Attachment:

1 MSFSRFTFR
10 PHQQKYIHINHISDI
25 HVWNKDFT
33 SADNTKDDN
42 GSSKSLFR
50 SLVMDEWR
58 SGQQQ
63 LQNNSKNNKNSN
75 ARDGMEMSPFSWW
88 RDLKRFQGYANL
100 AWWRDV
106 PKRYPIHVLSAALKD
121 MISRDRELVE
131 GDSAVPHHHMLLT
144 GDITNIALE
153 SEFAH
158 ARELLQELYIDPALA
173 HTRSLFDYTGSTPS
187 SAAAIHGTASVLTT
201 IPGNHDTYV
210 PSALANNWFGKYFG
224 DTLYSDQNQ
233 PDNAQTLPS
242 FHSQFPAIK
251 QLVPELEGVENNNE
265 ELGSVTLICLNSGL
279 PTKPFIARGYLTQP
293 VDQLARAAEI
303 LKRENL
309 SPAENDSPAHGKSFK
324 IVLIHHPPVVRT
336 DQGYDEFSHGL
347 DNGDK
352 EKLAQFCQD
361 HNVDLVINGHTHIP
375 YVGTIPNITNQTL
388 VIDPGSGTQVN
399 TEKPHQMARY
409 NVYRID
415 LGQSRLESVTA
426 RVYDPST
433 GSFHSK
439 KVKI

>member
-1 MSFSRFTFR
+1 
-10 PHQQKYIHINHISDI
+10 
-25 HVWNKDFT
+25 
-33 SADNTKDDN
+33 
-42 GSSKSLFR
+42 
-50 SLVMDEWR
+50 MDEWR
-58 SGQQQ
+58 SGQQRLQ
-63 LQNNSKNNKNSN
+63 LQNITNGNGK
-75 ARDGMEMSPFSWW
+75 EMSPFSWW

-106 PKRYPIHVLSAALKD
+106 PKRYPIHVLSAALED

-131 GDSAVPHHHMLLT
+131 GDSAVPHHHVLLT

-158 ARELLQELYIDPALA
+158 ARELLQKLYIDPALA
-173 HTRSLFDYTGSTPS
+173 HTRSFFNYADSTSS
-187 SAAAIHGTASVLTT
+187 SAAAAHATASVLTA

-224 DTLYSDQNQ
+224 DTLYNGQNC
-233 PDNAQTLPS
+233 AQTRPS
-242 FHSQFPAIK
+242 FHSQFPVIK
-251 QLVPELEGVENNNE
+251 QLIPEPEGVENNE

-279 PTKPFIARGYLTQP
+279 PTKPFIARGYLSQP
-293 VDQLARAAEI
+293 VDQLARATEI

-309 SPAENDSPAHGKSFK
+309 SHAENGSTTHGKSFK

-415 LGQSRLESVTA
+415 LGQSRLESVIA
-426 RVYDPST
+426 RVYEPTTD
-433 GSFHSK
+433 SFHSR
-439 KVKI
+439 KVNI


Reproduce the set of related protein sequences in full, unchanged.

1 MSFSRFTFR
10 PHQQKYIHINHISDI
25 HVWNKDFT
33 SADNTKDDN
42 GSSKSLFR
50 SLVMDEWR
58 SGQQQ
63 LQNNSKNNKNSN
75 ARDGMEMSPFSWW
88 RDLKRFQGYANL
100 AWWRDV
106 PKRYPIHVLSAALKD
121 MISRDRELVE
131 GDSAVPHHHMLLT
144 GDITNIALE
153 SEFAH
158 ARELLQELYIDPALA
173 HTRSLFDYTGSTPS
187 SAAAIHGTASVLTT
201 IPGNHDTYV
210 PSALANNWFGKYFG
224 DTLYSDQNQ
233 PDNAQTLPS
242 FHSQFPAIK
251 QLVPELEGVENNNE
265 ELGSVTLICLNSGL
279 PTKPFIARGYLTQP
293 VDQLARAAEI
303 LKRENL
309 SPAENDSPAHGKSFK
324 IVLIHHPPVVRT
336 DQGYDEFSHGL
347 DNGDK
352 EKLAQFCQD
361 HNVDLVINGHTHIP
375 YVGTIPNITNQTL
388 VIDPGSGTQVN
399 TEKPHQMARY
409 NVYRID
415 LGQSRLESVTA
426 RVYDPST
433 GSFHSK
439 KVKI

>member
-1 MSFSRFTFR
+1 
-10 PHQQKYIHINHISDI
+10 
-25 HVWNKDFT
+25 
-33 SADNTKDDN
+33 
-42 GSSKSLFR
+42 
-50 SLVMDEWR
+50 MDEWR
-58 SGQQQ
+58 SGQQRLQ
-63 LQNNSKNNKNSN
+63 LQNITNGNGK
-75 ARDGMEMSPFSWW
+75 EMSPFSWW

-106 PKRYPIHVLSAALKD
+106 PKRYPIHVLSAALED

-131 GDSAVPHHHMLLT
+131 GDSAVPHHHVLLT

-158 ARELLQELYIDPALA
+158 ARELLQKLYIDPALA
-173 HTRSLFDYTGSTPS
+173 HTRSFFNYADSTSS
-187 SAAAIHGTASVLTT
+187 SAAAAHATASVLTA

-224 DTLYSDQNQ
+224 DTLYNGQNC
-233 PDNAQTLPS
+233 AQTRPS
-242 FHSQFPAIK
+242 FHSQFPVIK
-251 QLVPELEGVENNNE
+251 QLIPEPEGVENNE

-279 PTKPFIARGYLTQP
+279 PTKPFIARGYLSQP
-293 VDQLARAAEI
+293 VDQLARATEI

-309 SPAENDSPAHGKSFK
+309 SHAENGSTTHGKSFK

-415 LGQSRLESVTA
+415 LGQSRLESVIA
-426 RVYDPST
+426 RVYEPTTD
-433 GSFHSK
+433 SFHSR
-439 KVKI
+439 KVNI